What is pension divestment?

Divestment is the removal of investment capital from stocks, funds or bonds that promote or benefit from fossil fuels. The act of divestment is designed to exert economic pressure on companies to reduce greenhouse gas emissions. It’s similar to governments placing sanctions on political regimes that are thought to have done something wrong — like running Salisbury’s tourist industry. What was initially a grassroots movement, the act of divestment has since gained widespread attention and surpassed $8.7 trillion in divested assets globally.

Let’s take a quick look at just a handful of the 1,000+ strong (and growing) set of organisations who have divested:

  • Over a third of UK universities have fossil free commitments, including £6.3 million and £3 million divestments by the Universities of Edinburgh and Bristol respectively
  • New York City has fully divested the city’s pension fund
  • The Republic of Ireland was the first country to divest its sovereign wealth fund
  • AXA, global insurance giant, committed to divesting £350 million of its assets whilst tripling its investments in green technologies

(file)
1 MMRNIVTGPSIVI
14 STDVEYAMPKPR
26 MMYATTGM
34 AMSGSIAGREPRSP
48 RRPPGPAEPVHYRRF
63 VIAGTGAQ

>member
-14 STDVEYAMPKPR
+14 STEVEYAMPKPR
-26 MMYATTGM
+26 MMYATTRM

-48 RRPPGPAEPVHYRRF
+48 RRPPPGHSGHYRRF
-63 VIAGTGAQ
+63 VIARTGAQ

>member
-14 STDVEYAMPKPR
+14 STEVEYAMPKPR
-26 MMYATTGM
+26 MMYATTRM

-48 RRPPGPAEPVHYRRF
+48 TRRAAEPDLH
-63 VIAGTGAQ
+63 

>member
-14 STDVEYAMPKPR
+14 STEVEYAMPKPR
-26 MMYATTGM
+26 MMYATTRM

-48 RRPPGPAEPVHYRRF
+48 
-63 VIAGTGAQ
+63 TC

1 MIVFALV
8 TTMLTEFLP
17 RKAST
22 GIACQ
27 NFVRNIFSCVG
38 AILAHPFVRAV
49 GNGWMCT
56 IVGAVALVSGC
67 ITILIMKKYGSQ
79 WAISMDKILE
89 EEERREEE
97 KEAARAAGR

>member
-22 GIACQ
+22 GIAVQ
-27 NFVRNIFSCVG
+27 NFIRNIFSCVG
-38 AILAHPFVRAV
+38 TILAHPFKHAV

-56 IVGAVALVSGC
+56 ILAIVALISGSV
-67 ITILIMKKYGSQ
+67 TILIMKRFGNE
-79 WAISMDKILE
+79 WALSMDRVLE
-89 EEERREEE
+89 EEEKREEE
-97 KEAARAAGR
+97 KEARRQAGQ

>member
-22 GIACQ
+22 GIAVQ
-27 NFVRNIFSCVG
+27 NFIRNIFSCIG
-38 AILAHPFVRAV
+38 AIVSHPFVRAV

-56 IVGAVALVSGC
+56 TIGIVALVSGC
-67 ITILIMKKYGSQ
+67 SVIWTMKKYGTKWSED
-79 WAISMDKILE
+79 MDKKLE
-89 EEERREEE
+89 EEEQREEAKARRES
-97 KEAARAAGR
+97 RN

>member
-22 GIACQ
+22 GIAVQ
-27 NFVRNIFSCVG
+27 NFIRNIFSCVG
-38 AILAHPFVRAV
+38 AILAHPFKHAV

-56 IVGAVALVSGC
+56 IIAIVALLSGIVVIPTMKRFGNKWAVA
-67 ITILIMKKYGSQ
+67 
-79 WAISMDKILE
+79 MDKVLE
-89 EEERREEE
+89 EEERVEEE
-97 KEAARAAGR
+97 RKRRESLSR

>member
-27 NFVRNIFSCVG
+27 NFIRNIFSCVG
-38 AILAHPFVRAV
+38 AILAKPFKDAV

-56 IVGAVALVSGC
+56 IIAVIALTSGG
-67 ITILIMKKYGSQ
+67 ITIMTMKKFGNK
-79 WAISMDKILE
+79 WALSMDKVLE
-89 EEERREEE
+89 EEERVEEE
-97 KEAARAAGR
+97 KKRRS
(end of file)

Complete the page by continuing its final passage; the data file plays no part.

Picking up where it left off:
• Just this week, UK Parliament have announced plans to reconsider their £700 million pension investments — which are ultimately paid for by the taxpayer — to account for the risk of climate change
  • But the winner, with the largest divestment pledge to date, is Norway’s sovereign wealth fund, which got rid of a whopping $8 billion of assets– impacting over 120 companies worldwide

Divestment is just one approach and not everyone agrees it is the right one. Only 4% of divested organisations are for-profit companies — which is why this blog outlines what can be done in response to the wider trend of responsible investment.

Why is now the time to consider my pension investments?

Now that auto-enrolment has come into effect, everyone has a pension — meaning that everyone has a voice to decide who and what their money supports.

Impact investing, defined as investments made with the intention to generate positive, measurable social and environmental impact alongside a financial return, is one of the biggest financial trends of the last five years. You may recall Goldman Sachs committing a $150 billion investment into clean energy projects, or witnessed the multitude of funds having emerged with a focus on impact investing (i.e. TGP Partners’ RISE fund). Even the UK government, hamstrung as it is, has detailed plans to increase impact investments.